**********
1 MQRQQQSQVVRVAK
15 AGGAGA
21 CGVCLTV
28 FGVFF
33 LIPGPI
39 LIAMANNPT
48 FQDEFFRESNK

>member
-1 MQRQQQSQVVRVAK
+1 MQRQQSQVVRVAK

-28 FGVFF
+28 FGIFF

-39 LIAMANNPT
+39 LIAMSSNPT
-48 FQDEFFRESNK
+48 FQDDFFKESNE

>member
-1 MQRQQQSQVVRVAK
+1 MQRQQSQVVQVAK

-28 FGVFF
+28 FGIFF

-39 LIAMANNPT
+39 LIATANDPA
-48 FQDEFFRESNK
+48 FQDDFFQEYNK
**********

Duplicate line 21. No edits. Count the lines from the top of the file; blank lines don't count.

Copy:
+28 FGIFF